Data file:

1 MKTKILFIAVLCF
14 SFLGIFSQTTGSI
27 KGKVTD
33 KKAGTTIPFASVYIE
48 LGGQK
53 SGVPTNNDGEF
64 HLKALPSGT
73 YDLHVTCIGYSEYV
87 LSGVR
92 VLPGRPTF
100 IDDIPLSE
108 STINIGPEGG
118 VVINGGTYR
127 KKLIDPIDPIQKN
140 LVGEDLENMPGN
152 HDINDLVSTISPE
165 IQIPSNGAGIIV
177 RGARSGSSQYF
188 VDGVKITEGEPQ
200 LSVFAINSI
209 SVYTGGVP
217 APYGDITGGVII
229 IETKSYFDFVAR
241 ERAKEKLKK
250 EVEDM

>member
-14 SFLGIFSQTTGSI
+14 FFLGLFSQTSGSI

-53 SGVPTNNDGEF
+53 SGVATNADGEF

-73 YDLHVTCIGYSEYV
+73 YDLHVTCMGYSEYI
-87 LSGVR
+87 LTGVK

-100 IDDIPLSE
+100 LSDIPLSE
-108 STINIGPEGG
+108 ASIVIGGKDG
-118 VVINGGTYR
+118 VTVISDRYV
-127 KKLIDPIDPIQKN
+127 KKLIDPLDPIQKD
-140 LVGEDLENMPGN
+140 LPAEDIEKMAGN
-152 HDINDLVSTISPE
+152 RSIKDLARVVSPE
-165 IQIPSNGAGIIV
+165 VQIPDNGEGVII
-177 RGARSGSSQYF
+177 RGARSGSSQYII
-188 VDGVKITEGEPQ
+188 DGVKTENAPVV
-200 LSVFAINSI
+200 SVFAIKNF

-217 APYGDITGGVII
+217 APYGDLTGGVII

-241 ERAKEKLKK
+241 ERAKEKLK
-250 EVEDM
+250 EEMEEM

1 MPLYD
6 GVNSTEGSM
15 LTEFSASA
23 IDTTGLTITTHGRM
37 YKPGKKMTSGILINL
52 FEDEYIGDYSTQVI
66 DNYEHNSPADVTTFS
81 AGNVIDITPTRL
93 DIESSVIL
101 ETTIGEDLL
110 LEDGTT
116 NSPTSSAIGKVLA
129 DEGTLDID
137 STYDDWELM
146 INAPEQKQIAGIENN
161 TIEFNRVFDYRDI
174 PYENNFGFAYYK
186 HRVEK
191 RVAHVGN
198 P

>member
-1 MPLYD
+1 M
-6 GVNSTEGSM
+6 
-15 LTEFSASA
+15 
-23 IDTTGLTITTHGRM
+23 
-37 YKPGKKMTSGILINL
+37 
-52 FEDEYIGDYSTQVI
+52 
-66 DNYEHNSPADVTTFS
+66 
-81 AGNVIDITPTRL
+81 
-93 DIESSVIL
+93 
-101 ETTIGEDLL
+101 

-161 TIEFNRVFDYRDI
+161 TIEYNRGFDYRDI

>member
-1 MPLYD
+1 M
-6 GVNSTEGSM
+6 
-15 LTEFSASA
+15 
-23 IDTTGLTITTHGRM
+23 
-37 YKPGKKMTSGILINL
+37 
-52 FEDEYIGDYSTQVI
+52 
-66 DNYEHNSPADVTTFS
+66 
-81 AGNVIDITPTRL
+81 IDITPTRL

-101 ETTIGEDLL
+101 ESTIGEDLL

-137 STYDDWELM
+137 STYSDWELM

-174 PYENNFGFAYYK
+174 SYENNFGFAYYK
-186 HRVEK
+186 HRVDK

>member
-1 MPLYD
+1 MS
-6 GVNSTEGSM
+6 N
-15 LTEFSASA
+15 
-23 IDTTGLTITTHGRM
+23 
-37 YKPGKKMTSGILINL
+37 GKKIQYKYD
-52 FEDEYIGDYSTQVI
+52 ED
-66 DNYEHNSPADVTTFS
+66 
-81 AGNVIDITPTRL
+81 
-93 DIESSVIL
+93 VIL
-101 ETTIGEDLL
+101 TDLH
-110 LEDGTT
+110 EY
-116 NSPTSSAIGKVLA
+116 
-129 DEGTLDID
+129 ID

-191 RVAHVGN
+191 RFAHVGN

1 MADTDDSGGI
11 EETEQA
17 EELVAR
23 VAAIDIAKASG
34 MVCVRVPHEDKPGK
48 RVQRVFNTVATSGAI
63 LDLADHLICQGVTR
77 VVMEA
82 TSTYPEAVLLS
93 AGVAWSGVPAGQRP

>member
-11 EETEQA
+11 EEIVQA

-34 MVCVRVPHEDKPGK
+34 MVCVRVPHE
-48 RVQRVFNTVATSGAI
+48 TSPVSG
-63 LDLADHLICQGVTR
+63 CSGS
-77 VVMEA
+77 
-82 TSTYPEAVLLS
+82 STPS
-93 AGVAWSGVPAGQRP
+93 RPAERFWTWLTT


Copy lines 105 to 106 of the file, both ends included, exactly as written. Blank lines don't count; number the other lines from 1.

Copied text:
-1 MPLYD
+1 M